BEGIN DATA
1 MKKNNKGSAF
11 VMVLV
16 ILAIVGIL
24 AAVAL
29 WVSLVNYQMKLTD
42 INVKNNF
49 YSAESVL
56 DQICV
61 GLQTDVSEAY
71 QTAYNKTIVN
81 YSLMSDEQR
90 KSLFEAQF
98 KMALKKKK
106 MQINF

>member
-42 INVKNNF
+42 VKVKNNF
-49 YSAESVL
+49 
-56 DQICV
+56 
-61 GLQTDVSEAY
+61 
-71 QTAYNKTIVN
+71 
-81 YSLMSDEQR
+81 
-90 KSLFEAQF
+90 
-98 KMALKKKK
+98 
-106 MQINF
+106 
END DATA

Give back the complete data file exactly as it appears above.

1 MKKNNKGSAF
11 VMVLV
16 ILAIVGIL
24 AAVAL
29 WVSLVNYQMKLTD
42 INVKNNF
49 YSAESVL
56 DQICV
61 GLQTDVSEAY
71 QTAYNKTIVN
81 YSLMSDEQR
90 KSLFEAQF
98 KMALKKKK
106 MQINF

>member
-42 INVKNNF
+42 VKVKNNF
-49 YSAESVL
+49 
-56 DQICV
+56 
-61 GLQTDVSEAY
+61 
-71 QTAYNKTIVN
+71 
-81 YSLMSDEQR
+81 
-90 KSLFEAQF
+90 
-98 KMALKKKK
+98 
-106 MQINF
+106 